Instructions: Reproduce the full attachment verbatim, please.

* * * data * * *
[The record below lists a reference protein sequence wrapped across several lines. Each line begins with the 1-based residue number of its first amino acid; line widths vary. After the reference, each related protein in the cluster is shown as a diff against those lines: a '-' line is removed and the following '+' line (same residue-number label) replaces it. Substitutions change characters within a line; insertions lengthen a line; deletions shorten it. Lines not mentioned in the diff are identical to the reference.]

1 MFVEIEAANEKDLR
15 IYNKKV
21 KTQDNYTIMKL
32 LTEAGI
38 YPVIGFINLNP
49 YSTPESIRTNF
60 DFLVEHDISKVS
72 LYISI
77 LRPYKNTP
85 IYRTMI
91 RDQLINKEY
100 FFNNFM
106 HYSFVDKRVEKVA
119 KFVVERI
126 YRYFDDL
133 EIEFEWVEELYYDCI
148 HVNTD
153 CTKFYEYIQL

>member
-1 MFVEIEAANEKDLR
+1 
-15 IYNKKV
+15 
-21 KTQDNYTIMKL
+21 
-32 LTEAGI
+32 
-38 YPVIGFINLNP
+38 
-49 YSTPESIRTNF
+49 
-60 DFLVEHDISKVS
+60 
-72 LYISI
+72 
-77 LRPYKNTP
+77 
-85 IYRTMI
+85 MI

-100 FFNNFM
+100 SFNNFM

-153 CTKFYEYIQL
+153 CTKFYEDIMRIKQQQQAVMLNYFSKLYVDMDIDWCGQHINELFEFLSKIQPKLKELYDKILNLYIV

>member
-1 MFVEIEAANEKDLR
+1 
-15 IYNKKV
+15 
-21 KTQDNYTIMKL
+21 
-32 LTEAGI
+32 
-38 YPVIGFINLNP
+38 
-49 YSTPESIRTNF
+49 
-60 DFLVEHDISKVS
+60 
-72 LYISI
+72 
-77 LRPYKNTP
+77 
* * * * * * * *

[The record below lists a reference protein sequence wrapped across several lines. Each line begins with the 1-based residue number of its first amino acid; line widths vary. After the reference, each related protein in the cluster is shown as a diff against those lines: a '-' line is removed and the following '+' line (same residue-number label) replaces it. Substitutions change characters within a line; insertions lengthen a line; deletions shorten it. Lines not mentioned in the diff are identical to the reference.]

1 MFVEIEAANEKDLR
15 IYNKKV
21 KTQDNYTIMKL
32 LTEAGI
38 YPVIGFINLNP
49 YSTPESIRTNF
60 DFLVEHDISKVS
72 LYISI
77 LRPYKNTP
85 IYRTMI
91 RDQLINKEY
100 FFNNFM
106 HYSFVDKRVEKVA
119 KFVVERI
126 YRYFDDL
133 EIEFEWVEELYYDCI
148 HVNTD
153 CTKFYEYIQL

>member
-1 MFVEIEAANEKDLR
+1 
-15 IYNKKV
+15 
-21 KTQDNYTIMKL
+21 
-32 LTEAGI
+32 
-38 YPVIGFINLNP
+38 
-49 YSTPESIRTNF
+49 
-60 DFLVEHDISKVS
+60 
-72 LYISI
+72 
-77 LRPYKNTP
+77 
-85 IYRTMI
+85 MI

-100 FFNNFM
+100 SFNNFM

-153 CTKFYEYIQL
+153 CTKFYEDIMRIKQQQQAVMLNYFSKLYVDMDIDWCGQHINELFEFLSKIQPKLKELYDKILNLYIV

>member
-1 MFVEIEAANEKDLR
+1 
-15 IYNKKV
+15 
-21 KTQDNYTIMKL
+21 
-32 LTEAGI
+32 
-38 YPVIGFINLNP
+38 
-49 YSTPESIRTNF
+49 
-60 DFLVEHDISKVS
+60 
-72 LYISI
+72 
-77 LRPYKNTP
+77 